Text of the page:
Colorado voters rejected two competing transportation measures Tuesday that would’ve raked in a combined of $9.5 billion over the next 20 years through a sales tax bump and bonding.
Instead, the Colorado Department of Transportation and cities and towns around the state will go without new transportation funding from state coffers.
Proposition 109, known as Fix Our Damn Roads, would have required the state to borrow $3.5 billion solely for road expansion and maintenance — no transit, walking or biking. Proposition 110, known as Let’s Go Colorado, would have raised $6 billion over two decades with a .62-cent sales tax bump. That money would fund roads with some multi-modal transposition options, plus some money earmarked for cities and towns to spend however they please.
With 46 percent of counties reporting Tuesday, “no” votes on Prop 109 were up by 23 points. “No” votes on Prop 110 were winning by 19 points. That was enough for both campaigns to call it a night.
“We want a recount,” joked Jon Caldara, head of the Libertarian think tank Independence Institute, who was behind the Fix Our Damn Roads campaign.
In an interview, Caldara admitted to putting the bond issue on the ballot to run interference on Let’s Go Colorado.
“It was a way to destroy their tax increase in a new and creative way,” he said. “In that, mission accomplished.”
The Let’s Go Colorado squad put future transportation funding back in the court of politicians and the state legislature.
“Obviously it will be a continuing challenge for the state, the new legislature and new governor to find a solution that’s palatable to the majority of citizens in the state,” said Sean Duffy, spokesperson for the Let’s Go Colorado campaign.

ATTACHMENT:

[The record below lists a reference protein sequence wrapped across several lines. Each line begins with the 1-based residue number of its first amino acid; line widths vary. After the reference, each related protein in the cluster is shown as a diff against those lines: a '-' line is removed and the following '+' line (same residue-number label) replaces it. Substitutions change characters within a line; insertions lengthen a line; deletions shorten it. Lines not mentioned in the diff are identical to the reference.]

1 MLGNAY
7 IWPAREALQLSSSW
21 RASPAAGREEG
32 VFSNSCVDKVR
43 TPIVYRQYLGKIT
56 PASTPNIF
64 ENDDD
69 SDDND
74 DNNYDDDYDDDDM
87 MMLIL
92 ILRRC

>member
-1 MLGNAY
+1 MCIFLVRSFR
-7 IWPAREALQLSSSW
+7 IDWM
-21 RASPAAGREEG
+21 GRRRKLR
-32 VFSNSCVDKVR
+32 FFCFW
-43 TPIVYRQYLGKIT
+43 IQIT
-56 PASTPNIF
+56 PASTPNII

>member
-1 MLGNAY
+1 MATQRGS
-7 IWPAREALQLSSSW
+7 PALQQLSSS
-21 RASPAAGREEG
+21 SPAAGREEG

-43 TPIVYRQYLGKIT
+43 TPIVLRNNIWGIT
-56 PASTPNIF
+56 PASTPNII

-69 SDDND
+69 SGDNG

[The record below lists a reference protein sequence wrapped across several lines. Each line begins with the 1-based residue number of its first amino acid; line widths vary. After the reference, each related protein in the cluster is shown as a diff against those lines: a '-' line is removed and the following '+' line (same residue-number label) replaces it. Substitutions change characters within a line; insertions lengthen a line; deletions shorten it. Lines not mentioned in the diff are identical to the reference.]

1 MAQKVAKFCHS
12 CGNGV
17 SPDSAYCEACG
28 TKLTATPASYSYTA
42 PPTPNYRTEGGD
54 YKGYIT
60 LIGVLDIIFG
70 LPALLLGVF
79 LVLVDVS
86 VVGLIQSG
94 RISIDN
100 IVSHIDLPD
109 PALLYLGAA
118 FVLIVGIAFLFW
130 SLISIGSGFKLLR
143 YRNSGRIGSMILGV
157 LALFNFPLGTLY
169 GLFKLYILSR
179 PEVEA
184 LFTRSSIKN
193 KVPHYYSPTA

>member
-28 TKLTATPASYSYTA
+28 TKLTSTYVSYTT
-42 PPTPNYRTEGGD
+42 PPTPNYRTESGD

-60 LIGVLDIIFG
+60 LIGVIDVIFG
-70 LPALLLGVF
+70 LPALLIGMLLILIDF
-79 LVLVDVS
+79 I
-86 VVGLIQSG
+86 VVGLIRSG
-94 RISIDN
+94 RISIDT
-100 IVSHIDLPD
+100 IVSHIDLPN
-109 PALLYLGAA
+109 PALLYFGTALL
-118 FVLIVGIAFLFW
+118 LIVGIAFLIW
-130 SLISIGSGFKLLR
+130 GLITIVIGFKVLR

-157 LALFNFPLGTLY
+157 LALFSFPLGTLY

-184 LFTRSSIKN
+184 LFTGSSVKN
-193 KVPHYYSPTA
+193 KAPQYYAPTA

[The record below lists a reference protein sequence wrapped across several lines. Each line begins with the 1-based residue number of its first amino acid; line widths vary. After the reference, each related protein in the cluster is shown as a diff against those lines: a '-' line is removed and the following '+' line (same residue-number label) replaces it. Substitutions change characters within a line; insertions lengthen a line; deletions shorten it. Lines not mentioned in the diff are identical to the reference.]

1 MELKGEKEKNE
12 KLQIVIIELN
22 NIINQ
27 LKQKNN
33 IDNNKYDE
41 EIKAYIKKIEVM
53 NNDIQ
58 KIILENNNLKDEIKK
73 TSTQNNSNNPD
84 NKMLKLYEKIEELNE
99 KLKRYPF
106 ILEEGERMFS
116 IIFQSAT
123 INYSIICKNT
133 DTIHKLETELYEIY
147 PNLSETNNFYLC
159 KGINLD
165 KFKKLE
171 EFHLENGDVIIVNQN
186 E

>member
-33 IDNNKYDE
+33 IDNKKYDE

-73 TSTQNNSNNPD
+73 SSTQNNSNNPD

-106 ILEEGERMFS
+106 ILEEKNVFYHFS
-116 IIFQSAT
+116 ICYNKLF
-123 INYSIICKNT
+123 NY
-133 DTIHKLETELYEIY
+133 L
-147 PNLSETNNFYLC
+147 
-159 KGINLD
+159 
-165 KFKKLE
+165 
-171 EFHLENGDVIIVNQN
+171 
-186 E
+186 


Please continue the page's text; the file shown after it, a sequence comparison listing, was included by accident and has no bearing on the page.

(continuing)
The statewide loss could make a local or regional transportation more likely in Denver.
Proposition 110 would’ve brought in about $29 million for Denver to spend on anything it wanted, according to the Denver Department of Finance. Plus it would have provided funding for bus rapid transit on East Colfax Avenue and pedestrian fixes to Federal and Colfax avenues.
Denver has different needs than the rest of Colorado, namely infrastructure for walking, biking and transit. For example, the Hancock administration has a new 20-year plan for transit, but no funding source. Passing a citywide or regional ballot measure could be on the table, said Piep van Heuven, Denver director with Bicycle Colorado.
“I think it is easier to pass transportation measures in urban areas,” van Heuven said. “And one of the benefits of Prop 110 was that everyone would’ve benefited, so I think rural Colorado really loses out with Proposition 110 not passing.”
If 110 failed because of 109, some locals can actually thank Caldara. The “pro-transit” measure funded highway and road expansion, too, which didn’t sit right with some voters.
“The prospect of a significant injection of money at the local level for pedestrian, bicycle and transit infrastructure was enticing, but I wasn’t willing to swallow the accompanying highway widening projects which would have consumed the lion’s share of new funding,” said Jonathan Fertig, an advocate for multimodal transit who voted against 110.
Both measures failing triggers a 2019 ballot measure in the legislature.
The Colorado General Assembly passed a transportation bill this year that requires lawmakers to refer a bond measure to voters worth $2.3 billion in 2019, should both 109 and 110 fail. So that’s coming.
In the meantime, the Colorado Department of Transportation claims it has a list of $9 billion worth of unfunded projects. They’ll have to do “less with less,” said CDOT spokesperson Amy Ford.
“You simply continue to take the peanut butter that you got and continue to spread it across the state, and right now we’re spreading that pretty thin.”